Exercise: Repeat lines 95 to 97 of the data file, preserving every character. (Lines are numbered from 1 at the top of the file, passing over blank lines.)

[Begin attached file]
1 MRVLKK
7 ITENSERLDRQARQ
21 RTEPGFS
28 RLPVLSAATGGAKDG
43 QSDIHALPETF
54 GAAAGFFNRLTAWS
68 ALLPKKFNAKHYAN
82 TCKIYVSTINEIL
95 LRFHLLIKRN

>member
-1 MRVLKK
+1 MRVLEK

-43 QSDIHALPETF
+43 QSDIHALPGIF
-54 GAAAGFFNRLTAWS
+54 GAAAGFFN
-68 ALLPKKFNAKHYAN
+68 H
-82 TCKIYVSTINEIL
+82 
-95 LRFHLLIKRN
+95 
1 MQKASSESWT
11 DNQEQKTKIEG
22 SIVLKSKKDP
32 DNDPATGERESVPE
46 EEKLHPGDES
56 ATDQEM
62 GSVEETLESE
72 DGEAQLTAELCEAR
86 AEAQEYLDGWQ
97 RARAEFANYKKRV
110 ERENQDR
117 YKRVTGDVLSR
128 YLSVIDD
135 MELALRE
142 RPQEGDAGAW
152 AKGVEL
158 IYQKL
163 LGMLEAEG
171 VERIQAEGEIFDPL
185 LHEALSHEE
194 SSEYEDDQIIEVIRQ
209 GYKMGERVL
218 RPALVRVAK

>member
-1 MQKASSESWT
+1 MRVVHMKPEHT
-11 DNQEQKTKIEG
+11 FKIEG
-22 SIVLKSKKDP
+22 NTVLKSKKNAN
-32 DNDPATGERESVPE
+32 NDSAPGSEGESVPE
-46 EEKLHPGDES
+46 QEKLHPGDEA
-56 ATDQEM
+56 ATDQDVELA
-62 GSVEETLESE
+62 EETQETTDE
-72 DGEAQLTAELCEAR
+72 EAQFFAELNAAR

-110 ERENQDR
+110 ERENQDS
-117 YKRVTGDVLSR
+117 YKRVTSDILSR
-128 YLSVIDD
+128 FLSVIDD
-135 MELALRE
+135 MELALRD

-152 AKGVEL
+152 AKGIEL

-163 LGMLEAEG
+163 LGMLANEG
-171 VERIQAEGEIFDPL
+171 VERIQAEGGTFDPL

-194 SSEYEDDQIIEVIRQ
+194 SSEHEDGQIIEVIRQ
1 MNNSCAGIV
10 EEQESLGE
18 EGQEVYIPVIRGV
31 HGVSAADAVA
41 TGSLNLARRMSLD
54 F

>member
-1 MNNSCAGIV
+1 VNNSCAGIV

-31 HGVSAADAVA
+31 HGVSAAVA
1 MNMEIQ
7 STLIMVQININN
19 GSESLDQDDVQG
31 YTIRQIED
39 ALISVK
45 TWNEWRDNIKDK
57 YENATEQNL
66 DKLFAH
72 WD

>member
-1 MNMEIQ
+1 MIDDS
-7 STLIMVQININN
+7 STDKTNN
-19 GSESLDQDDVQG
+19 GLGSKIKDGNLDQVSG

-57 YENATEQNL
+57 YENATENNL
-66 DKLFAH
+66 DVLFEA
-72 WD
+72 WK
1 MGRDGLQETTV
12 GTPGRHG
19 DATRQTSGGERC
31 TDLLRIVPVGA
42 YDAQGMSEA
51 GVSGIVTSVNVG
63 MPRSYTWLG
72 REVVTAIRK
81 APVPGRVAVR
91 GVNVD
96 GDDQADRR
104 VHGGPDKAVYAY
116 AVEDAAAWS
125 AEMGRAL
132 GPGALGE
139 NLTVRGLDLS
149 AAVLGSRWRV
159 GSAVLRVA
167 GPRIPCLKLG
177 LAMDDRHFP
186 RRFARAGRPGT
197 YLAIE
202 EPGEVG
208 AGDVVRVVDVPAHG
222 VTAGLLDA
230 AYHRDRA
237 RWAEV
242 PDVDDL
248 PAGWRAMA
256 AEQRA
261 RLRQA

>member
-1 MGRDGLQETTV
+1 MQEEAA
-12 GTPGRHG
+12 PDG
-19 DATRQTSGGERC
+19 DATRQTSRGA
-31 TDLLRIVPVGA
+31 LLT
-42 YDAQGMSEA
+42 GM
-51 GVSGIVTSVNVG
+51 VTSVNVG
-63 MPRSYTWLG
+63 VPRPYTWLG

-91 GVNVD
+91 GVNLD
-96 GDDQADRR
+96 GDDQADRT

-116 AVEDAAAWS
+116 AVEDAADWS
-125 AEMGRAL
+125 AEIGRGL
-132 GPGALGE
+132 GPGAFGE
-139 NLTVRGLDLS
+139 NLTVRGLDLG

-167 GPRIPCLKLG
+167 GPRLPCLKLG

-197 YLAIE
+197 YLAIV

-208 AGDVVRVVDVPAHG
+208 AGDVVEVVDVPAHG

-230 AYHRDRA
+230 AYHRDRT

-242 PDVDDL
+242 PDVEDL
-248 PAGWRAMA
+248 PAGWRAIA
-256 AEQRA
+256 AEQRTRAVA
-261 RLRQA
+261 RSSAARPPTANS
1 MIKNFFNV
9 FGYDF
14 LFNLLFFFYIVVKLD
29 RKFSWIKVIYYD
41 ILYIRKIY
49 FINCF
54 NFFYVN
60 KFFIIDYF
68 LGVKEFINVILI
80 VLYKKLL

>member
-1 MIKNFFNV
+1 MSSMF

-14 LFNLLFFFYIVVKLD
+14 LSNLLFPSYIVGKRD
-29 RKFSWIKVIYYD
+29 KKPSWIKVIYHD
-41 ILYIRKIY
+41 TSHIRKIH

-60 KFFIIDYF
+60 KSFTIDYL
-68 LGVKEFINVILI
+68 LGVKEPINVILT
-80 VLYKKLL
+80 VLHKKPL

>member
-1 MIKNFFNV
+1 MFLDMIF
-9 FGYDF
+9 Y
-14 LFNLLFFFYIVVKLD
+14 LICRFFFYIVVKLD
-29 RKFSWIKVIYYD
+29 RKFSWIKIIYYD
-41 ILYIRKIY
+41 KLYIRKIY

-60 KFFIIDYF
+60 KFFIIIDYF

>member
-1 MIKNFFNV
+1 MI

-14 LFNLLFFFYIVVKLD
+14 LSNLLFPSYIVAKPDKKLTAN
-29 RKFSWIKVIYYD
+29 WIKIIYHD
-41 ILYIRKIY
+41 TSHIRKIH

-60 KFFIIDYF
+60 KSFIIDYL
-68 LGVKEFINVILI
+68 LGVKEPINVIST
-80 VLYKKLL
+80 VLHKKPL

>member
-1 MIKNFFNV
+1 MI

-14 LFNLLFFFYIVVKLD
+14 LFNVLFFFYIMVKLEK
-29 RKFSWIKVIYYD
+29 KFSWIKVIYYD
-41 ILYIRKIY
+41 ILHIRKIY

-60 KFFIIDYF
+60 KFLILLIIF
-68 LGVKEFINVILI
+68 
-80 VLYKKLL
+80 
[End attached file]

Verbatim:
45 TWNEWRDNIKDK
57 YENATEQNL
66 DKLFAH